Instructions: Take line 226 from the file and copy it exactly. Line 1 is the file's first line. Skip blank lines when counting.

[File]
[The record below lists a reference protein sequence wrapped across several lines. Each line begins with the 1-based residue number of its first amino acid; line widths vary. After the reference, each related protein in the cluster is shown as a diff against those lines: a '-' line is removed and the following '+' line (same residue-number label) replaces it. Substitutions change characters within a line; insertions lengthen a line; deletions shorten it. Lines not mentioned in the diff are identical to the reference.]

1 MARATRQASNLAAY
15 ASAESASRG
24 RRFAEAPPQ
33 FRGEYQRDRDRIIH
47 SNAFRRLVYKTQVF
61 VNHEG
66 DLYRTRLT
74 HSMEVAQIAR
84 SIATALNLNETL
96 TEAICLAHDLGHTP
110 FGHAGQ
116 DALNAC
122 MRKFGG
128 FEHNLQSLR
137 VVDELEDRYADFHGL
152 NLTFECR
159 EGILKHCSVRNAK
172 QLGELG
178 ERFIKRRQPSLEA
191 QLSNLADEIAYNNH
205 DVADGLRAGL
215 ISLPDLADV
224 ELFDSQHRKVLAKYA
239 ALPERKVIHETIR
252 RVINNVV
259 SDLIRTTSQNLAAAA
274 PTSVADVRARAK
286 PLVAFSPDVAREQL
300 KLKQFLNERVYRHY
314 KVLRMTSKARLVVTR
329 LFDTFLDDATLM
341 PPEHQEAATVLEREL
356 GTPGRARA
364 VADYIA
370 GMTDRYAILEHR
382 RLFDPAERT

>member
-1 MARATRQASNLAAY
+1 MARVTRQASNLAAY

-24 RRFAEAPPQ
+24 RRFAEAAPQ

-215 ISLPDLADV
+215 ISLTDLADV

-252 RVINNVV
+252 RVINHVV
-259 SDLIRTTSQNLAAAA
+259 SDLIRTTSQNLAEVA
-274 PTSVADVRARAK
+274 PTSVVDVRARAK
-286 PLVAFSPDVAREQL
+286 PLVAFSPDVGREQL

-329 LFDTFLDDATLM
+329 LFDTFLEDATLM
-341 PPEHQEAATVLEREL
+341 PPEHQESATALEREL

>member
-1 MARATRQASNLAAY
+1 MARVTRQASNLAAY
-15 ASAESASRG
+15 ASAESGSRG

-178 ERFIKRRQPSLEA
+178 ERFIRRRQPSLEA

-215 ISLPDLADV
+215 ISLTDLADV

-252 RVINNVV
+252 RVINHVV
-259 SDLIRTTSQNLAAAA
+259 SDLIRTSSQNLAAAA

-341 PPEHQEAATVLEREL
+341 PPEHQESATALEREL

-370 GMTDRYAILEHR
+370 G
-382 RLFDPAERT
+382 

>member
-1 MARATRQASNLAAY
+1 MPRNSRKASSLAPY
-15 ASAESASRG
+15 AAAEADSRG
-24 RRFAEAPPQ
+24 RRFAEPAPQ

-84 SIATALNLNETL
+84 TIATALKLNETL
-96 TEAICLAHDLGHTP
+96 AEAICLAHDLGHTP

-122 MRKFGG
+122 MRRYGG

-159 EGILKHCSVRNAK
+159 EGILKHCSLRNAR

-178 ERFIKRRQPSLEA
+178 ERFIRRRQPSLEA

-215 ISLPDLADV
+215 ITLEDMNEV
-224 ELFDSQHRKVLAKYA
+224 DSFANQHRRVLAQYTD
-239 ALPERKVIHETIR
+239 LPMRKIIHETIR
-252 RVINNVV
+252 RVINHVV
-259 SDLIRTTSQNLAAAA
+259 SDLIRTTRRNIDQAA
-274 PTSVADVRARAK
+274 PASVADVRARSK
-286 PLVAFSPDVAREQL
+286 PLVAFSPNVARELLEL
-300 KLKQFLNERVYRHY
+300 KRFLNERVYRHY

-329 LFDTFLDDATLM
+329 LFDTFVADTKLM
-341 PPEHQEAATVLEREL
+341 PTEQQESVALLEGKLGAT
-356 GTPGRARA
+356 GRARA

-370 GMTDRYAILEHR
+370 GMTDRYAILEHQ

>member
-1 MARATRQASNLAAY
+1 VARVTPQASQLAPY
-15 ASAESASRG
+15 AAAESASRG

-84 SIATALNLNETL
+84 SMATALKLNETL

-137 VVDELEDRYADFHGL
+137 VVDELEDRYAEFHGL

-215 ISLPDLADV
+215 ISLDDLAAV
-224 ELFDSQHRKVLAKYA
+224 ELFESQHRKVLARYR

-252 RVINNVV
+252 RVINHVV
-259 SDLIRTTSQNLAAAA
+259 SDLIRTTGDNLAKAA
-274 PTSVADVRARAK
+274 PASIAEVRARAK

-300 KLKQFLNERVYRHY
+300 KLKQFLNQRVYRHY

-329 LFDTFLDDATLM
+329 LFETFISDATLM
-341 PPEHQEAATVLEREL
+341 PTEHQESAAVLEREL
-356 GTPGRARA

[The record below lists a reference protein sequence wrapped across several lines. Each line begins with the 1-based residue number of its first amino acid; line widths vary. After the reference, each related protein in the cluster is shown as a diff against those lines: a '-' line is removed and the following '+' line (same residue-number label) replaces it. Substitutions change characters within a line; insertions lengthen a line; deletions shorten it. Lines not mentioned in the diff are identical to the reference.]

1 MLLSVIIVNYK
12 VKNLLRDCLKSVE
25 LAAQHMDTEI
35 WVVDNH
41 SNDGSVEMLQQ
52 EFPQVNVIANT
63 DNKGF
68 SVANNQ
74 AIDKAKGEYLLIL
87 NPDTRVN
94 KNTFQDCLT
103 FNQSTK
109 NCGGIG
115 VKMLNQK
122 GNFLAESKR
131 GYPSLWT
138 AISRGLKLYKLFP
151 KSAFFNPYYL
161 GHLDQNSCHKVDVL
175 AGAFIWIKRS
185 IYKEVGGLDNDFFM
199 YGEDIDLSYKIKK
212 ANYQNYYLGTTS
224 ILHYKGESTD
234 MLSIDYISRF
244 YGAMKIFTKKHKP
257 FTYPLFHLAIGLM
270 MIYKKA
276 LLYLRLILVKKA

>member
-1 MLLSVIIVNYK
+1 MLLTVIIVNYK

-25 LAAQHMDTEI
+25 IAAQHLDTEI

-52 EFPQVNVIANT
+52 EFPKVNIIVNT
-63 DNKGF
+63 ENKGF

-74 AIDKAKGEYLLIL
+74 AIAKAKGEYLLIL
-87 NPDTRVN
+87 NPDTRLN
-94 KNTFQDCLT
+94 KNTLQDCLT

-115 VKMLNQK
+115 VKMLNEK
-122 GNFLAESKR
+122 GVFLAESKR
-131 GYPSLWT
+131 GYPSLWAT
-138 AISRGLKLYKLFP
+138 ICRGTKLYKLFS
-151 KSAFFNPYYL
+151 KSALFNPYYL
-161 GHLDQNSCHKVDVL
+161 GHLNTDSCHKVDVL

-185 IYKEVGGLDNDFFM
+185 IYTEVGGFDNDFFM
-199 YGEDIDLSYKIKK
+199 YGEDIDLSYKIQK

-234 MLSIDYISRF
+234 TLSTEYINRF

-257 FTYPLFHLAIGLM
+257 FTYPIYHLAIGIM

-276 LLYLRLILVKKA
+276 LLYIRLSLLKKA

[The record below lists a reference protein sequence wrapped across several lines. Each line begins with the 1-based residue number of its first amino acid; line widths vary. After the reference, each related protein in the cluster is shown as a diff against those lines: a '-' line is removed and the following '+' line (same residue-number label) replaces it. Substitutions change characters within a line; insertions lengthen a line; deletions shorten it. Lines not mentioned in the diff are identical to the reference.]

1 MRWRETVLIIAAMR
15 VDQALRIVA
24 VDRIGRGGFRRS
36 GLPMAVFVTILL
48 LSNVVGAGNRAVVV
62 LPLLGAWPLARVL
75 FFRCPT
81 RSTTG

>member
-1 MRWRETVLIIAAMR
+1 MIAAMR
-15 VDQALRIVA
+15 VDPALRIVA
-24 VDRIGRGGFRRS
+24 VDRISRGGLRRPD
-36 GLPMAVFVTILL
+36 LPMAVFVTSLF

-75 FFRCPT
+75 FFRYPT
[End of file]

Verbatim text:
-36 GLPMAVFVTILL